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Tumblr made Storyboard editor write his own layoff announcement

Tumblr allegedly added insult to, well, insult, by asking Storyboard’s former Editor-in-Chief, Chris Mohney, to write the staff’s farewell.


Aja Romano


What’s the only thing Grinchier than laying off your staff after they’ve done everything you wanted them to do?

Making them write their own firing announcement, of course!

Earlier this month, Tumblr’s CEO David Karp shocked journalists everywhere by abruptly laying off the writers of its award-winning original blog, Storyboard, in a vaguely euphemistic staff blog post.

The post cited the project’s tremendous journalistic achievements and high prestige, but indicated that the project had simply served its purpose. With its rosy take on the firings of a large number of Tumblr staffers, it’s abrupt, curt shift from accolades to layoffs, and its notable lack of details, it was the memo heard round the world. It even inspired a New Yorker parody.

But now Valleywag is reporting that Tumblr allegedly added insult to, well, insult, by asking Storyboard’s former Editor-in-Chief, Chris Mohney, to write the staff’s farewell.

What’s more, in keeping with Tumblr’s notable dislike of transparency, Karp wasn’t even going to issue an announcement about Storyboard’s demise until the departing staff put their collective foot down and, according to Mohney, “insisted” that the truth be told:

“We insisted there be a staff blog post about our departure before the news leaked,” explains Mohney, “to make it clear that whatever the reasons for shutting us down, the quality of the work itself was not in question.”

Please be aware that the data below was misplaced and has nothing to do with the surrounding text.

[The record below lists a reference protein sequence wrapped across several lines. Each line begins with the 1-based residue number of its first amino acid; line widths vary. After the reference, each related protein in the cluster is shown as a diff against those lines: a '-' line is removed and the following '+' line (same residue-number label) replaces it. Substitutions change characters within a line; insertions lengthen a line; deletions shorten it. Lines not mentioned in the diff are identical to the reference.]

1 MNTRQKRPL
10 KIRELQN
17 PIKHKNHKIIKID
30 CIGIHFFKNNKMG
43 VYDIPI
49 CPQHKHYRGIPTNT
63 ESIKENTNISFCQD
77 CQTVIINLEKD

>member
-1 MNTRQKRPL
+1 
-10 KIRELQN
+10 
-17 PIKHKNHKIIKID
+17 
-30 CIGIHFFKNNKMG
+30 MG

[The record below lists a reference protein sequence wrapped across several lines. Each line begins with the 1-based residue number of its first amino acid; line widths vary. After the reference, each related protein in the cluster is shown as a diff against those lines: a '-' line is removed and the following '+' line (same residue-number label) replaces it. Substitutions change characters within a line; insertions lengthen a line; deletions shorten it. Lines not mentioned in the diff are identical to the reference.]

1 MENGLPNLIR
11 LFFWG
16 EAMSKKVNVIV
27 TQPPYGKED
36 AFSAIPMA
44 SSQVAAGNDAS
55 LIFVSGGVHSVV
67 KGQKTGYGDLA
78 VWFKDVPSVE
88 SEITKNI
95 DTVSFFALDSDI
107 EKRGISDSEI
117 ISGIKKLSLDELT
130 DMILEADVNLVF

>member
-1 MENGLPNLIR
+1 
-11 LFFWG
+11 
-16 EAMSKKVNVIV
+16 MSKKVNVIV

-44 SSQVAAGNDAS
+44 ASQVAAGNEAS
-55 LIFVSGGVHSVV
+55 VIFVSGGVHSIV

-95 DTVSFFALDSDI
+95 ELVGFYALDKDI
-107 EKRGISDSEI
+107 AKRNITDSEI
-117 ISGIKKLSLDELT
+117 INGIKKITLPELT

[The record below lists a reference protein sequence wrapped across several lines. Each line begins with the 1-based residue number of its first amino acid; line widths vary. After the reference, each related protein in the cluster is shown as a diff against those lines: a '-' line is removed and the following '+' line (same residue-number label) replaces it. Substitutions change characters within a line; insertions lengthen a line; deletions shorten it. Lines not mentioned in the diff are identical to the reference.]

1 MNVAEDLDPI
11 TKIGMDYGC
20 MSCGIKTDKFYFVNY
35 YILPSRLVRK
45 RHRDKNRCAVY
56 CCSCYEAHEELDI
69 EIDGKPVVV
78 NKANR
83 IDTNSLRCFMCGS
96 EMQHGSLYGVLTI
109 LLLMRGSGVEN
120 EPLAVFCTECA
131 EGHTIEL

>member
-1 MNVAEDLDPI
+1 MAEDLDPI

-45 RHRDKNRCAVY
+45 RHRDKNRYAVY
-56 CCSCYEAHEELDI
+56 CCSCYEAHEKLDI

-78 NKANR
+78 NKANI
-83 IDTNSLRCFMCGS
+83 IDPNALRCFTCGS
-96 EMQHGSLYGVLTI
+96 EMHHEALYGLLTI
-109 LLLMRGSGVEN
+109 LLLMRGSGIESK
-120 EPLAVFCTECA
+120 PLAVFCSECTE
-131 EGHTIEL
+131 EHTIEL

Mohney was reportedly asked—or allowed—to draft the post which Karp eventually posted under his own name. The announcement’s notorious vagueness was due to the three fired staffers knowing no more than anyone else did about the reasons for Storyboard’s shutdown.

Karp has continued to be vague while speaking about the closure, stating that it “wasn’t the right tool” in Tumblr’s toolbox and that Tumblr “didn’t find the formula” to make Storyboard work.

But if “features by publishers ranging from Time to MTV to WNYC—not to mention a nomination for a James Beard Award and entries into this year’s NY Press Club Awards” isn’t the formula for a Tumblr success story, one wonders what is. Karp’s comment to Fast Company’s Innovation Uncensored conference that “If we do too much storytelling ourselves, the fear is that we’re going to take away from our community of storytellers,” may have some truth in it; but many viewed Storyboard as a needed bit of spit-and polish on a site so fast-growing and massive it contains everything from pornbots to serial killer fans.

Karp allegedly only made “light edits” to Mohney’s statement, which prompts us to contemplate whether there was any way the announcement could have been made in a way that wouldn’t have provoked the widespread bafflement it inevitably caused among media hounds and business analysts.

But as Tumblr lumbers towards profitability in its seventh year of phenomenal growth, it’s possible that letting Mohney pen his own farewell note was a token gesture of goodwill for a company whose success is so inevitable it doesn’t need to explain itself.

HT Valleywag | Photo of Karp by Pixelydixel/Flickr

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